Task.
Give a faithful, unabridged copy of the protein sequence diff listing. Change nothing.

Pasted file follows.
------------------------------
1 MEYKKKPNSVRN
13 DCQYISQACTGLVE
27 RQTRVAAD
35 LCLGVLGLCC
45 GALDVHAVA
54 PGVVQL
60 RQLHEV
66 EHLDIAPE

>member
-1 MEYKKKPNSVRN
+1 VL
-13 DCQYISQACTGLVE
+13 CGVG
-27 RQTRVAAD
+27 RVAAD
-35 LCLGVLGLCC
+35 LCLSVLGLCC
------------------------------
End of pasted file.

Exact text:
1 MEYKKKPNSVRN
13 DCQYISQACTGLVE
27 RQTRVAAD
35 LCLGVLGLCC
45 GALDVHAVA
54 PGVVQL
60 RQLHEV
66 EHLDIAPE

>member
-1 MEYKKKPNSVRN
+1 VL
-13 DCQYISQACTGLVE
+13 CGVG
-27 RQTRVAAD
+27 RVAAD
-35 LCLGVLGLCC
+35 LCLSVLGLCC